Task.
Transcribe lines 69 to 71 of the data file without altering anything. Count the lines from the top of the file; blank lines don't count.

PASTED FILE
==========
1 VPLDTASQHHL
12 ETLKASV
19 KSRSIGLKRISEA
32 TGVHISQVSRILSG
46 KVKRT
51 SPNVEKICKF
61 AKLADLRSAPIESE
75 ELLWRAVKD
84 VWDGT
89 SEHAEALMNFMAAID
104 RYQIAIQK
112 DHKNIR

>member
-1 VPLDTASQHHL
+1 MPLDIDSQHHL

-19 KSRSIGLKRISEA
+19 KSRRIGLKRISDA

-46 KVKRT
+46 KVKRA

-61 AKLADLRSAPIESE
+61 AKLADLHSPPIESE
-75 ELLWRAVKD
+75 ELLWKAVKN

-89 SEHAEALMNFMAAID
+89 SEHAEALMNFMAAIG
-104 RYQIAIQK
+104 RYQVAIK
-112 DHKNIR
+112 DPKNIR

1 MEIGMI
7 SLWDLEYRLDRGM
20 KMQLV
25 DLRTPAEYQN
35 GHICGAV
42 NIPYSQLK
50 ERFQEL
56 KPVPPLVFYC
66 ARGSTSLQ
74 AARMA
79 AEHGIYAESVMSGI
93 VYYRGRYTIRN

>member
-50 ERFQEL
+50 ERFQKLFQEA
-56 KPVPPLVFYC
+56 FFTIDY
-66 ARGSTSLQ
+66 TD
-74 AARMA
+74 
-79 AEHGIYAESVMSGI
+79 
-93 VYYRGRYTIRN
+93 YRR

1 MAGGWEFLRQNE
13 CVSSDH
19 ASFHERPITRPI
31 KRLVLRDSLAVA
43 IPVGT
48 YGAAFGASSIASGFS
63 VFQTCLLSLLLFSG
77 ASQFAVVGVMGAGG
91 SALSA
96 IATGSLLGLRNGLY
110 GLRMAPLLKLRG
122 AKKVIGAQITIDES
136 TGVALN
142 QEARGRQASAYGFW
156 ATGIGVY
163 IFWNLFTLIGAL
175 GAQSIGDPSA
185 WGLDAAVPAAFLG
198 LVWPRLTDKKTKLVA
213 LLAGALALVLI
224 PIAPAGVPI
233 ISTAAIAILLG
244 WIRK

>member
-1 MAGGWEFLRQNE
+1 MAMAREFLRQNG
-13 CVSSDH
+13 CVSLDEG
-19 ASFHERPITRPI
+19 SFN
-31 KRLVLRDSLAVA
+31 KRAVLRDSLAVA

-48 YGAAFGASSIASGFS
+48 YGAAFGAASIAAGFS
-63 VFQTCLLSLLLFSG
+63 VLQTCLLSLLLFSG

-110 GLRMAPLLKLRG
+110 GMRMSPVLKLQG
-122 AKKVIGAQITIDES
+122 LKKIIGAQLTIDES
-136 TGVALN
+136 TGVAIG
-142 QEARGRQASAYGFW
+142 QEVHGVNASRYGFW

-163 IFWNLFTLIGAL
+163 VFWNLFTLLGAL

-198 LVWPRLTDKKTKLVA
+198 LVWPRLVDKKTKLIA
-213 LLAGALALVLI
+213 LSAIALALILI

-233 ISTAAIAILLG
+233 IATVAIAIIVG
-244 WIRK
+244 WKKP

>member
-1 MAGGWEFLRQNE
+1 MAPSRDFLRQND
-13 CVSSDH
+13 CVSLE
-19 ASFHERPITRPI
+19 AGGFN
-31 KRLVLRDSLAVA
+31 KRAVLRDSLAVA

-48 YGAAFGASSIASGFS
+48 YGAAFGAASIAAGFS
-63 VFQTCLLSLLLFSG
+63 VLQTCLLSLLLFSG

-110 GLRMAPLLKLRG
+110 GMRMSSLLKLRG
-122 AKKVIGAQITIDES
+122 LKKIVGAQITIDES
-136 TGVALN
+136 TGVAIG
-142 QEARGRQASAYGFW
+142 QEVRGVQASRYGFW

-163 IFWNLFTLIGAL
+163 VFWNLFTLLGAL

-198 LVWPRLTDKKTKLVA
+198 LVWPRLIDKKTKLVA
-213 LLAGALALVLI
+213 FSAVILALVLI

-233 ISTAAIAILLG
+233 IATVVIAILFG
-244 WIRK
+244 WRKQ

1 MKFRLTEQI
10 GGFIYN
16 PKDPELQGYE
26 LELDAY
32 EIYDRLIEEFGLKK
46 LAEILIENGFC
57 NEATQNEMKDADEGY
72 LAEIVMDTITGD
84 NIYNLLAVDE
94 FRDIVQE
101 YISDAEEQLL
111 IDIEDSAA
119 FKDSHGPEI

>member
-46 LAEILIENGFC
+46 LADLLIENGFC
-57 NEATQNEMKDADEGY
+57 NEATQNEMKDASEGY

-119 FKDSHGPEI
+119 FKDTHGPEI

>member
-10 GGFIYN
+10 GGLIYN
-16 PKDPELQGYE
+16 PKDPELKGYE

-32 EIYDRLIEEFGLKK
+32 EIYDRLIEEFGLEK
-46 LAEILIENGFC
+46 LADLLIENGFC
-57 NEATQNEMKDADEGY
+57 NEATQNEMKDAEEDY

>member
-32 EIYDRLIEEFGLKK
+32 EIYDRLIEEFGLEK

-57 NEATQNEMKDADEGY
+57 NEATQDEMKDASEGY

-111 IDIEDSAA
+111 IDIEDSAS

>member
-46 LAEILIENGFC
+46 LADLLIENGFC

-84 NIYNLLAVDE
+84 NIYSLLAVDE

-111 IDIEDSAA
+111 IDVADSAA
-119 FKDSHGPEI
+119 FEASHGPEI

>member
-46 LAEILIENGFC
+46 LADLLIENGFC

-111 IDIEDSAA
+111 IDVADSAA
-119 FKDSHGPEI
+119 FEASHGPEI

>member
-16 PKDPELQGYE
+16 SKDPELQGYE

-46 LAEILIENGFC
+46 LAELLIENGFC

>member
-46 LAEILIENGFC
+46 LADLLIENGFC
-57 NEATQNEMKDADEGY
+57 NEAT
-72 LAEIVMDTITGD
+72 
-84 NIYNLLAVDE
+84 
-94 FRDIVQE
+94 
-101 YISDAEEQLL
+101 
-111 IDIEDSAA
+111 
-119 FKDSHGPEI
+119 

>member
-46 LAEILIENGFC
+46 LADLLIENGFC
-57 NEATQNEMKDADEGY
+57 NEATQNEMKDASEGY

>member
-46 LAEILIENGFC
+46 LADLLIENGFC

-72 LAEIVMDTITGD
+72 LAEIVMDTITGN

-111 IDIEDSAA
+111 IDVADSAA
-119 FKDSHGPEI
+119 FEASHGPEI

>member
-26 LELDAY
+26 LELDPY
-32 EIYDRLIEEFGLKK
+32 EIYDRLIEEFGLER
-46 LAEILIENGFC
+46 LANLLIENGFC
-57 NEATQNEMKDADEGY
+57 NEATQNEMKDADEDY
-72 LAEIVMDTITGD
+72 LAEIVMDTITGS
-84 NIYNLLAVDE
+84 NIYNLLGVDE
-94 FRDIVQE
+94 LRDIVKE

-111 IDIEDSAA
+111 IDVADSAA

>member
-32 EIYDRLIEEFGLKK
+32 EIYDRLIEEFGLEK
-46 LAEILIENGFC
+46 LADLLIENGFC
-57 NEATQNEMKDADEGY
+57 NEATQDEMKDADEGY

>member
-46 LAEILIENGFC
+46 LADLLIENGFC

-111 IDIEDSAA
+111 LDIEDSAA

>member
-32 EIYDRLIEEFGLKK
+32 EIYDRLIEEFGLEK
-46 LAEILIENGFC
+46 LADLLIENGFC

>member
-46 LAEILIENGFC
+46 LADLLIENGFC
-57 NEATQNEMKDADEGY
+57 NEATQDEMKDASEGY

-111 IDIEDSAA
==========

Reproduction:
156 ATGIGVY
163 IFWNLFTLIGAL
175 GAQSIGDPSA